KUALA LUMPUR - Eleven-year-old Hakim has not been to school since it was closed from October last year after a third wave of Covid-19 hit Malaysia.
Now he spends his days doing household chores in his family's two-bedroom flat in Kuala Lumpur.
"We can't afford to buy a new smartphone, let alone a tablet. I wish we could get even just a cheap tablet so he can join the online classes at his school," his mother, Madam Liana Malik, told The Straits Times.
"He misses school and wants to be a good student as he feels it is a chance to improve our lives. But he finds it hard to catch up and revise on his own, and we don't have a printer to print out worksheets sent by the teacher," said the 44-year-old hotel worker.
Malaysia announced on Jan 2 that government schools will reopen as scheduled on Jan 20 despite new Covid-19 infections staying stubbornly high. The number of daily cases on Thursday (Jan 7) hit a new record high of 3,027 cases.
Parents and experts have differing views on whether pupils should return to classrooms, with some fearing outbreaks, while others welcoming a return to in-person learning, citing a lack of access to online learning and poor mental health.
Housewife Julia Muhamad, 40, from Selangor said: "I really want my kids to go back to school because they need social interaction. However, as a parent, I am not without worries. But we can't live in fear forever and we need to try to resume a new normal life somehow."
Publishing editor Joanne Lee, 38, who lives in Johor Baru, said: "I will be sending my son to school. Based on how they ran things last year, I have full confidence in their SOP (standard operating procedure). They are even stricter than I am at home."
Bank executive Huang Paik Ling, 44, said her four children find it difficult to focus when learning online.
Aged between eight and 14 years old, they are easily distracted by each other, gadgets and pets at home. "They are physically present but their eyes are somewhere else," she said.
"Their energy levels are perpetually high due to the lack of physical movement, so it becomes even more disruptive. At least in school, they need to walk between classrooms, hall and canteen."
"I am also working from home, so it's almost like having two jobs at one time," she added.
On the other hand, housewife Rina Razali, 40, said she prefers to keep her children at home. "It feels a bit futile. I mean school reopens and then say there's a case of someone with Covid-19. Then the school will have a total shutdown with the rest worrying sick if their kids may have been infected as well."
The other worry is that reopening schools may further strain public hospital resources if there are outbreaks. The Health Ministry said this month it was mulling over home quarantine for asymptomatic cases as hospitals were dealing with a high number of cases.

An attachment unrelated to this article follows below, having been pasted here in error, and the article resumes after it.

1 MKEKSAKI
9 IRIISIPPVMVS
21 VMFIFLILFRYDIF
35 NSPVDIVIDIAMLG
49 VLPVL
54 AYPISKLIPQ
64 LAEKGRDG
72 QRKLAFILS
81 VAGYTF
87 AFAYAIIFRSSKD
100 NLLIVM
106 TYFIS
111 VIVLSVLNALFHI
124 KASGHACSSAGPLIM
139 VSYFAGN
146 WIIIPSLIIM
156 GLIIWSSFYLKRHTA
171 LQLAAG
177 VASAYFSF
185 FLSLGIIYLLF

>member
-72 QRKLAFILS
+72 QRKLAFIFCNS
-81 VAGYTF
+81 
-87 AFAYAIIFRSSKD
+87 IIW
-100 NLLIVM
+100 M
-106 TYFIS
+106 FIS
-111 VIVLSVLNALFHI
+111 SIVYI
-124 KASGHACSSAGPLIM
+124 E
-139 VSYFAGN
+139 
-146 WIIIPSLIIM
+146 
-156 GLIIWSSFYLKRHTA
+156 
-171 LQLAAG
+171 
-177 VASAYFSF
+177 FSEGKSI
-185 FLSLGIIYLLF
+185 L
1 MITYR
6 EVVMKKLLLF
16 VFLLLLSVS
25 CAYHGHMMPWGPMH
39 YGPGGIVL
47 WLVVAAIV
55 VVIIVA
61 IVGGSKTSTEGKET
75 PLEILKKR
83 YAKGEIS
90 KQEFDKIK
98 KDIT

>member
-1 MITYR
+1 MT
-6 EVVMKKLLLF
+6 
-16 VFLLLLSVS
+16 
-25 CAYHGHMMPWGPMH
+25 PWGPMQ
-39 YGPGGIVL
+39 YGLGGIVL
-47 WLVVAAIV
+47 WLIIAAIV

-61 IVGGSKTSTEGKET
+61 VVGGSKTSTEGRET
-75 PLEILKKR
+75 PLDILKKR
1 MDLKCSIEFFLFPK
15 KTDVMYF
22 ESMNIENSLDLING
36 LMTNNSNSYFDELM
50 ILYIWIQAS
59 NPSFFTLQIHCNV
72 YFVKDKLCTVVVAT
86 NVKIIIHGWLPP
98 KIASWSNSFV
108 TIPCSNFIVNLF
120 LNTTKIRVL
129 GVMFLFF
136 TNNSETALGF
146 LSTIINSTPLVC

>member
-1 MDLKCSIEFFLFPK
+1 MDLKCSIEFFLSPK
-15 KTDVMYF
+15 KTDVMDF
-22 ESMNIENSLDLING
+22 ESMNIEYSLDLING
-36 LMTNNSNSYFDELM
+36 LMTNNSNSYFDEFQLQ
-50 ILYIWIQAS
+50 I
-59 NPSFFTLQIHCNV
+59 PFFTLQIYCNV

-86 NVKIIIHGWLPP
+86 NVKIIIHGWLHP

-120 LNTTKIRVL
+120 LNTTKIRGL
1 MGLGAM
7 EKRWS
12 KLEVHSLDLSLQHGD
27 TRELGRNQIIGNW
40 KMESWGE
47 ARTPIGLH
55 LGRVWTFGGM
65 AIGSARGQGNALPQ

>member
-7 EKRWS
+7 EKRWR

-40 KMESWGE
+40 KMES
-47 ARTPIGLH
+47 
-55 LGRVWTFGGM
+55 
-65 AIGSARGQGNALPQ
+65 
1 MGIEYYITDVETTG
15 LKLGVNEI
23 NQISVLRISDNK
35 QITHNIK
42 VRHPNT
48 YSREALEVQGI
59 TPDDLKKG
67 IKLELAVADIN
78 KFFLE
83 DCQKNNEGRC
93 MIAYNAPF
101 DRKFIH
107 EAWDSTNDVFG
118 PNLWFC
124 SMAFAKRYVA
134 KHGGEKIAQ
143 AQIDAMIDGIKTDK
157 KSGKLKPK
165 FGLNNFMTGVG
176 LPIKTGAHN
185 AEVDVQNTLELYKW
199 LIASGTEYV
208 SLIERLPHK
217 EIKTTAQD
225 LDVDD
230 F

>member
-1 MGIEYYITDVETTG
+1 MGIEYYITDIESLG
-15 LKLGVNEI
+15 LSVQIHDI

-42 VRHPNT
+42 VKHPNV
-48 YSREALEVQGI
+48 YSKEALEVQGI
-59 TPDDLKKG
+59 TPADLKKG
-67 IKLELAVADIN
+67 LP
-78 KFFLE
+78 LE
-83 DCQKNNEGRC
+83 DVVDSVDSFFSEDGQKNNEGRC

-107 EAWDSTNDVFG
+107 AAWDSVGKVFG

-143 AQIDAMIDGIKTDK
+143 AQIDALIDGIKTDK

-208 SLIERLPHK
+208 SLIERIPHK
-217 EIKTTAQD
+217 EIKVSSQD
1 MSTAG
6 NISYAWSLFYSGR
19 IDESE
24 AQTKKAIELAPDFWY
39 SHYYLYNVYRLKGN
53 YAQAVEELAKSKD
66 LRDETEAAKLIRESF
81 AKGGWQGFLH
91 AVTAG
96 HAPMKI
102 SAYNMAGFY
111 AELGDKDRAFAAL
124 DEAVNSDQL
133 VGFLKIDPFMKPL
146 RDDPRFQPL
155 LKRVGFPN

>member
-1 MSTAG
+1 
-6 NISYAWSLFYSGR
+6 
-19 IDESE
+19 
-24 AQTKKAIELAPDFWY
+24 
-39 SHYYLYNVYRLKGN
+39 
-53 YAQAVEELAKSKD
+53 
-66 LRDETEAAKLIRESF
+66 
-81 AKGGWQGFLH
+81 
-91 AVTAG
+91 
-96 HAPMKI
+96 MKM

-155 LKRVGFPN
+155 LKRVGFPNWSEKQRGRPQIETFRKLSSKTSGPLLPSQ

Dr Sazaly Abu Bakar, a professor and director of the Tropical Infectious Diseases Research and Education Centre at Universiti Malaya, said: "Before schools open, they should first do random samplings of children from the different parts of the country or states to determine the community transmission rates. If it is very low to low, perhaps then they can allow reopening, making sure of full compliance with the preventive measures."
Professor Datuk Dr Awang Bulgiba Awang Mahmud, an epidemiologist with Universiti Malaya, said: "There should be a proper assessment of where schools and kindergartens can open and where they cannot, and where online learning needs to continue."
He noted that there has been a "lost generation" this past year in terms of schooling and the level of education received by children in Malaysia has been unequal.
"Some children have managed to receive some online instruction, while there are many others who have not due to a lack of devices and patchy Internet access as well as a lack of online material suitable for the national curriculum."
In the time that schools and kindergartens have been shut, a comprehensive plan should have been drawn up to address the issues surrounding schooling, he said.
"An online learning plan to enable students from lower-income families to continue online learning needs to be in place. Perhaps there should even be a scheme to loan laptops or tablets to schoolchildren who do not have such devices and for ensuring that low-income families get the Internet support they need," he said.
National Union of the Teaching Professions secretary-general Harry Tan said parents and teachers need to work together to help students keep up with their studies, especially those who lack the means to follow lessons online.
"They could personally hand over learning materials, send recorded videos or even do correspondence learning," he was quoted as saying by The Star yesterday. "Teachers are a creative lot and they adapted pretty quickly as they understood the need for change."
The last time schools reopened in June, more than 700 schoolchildren contracted the virus. Schools were ordered to close from October as more districts were hit by a resurgence of Covid-19 infections stemming from the state-wide polls in Sabah in September.
Schools were previously closed in March, with classes going online for some. The Sijil Pelajaran Malaysia (SPM) examinations, equivalent to the O levels, have been postponed several times, from last November to next month.